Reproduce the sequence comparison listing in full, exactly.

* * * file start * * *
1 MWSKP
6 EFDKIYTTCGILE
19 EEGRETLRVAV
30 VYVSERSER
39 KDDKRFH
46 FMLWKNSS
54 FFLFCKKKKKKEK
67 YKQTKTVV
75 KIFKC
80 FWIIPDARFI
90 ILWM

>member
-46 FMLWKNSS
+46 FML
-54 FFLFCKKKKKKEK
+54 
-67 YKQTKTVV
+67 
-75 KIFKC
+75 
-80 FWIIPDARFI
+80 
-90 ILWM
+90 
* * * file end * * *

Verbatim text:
1 MWSKP
6 EFDKIYTTCGILE
19 EEGRETLRVAV
30 VYVSERSER
39 KDDKRFH
46 FMLWKNSS
54 FFLFCKKKKKKEK
67 YKQTKTVV
75 KIFKC
80 FWIIPDARFI
90 ILWM

>member
-46 FMLWKNSS
+46 FML
-54 FFLFCKKKKKKEK
+54 
-67 YKQTKTVV
+67 
-75 KIFKC
+75 
-80 FWIIPDARFI
+80 
-90 ILWM
+90 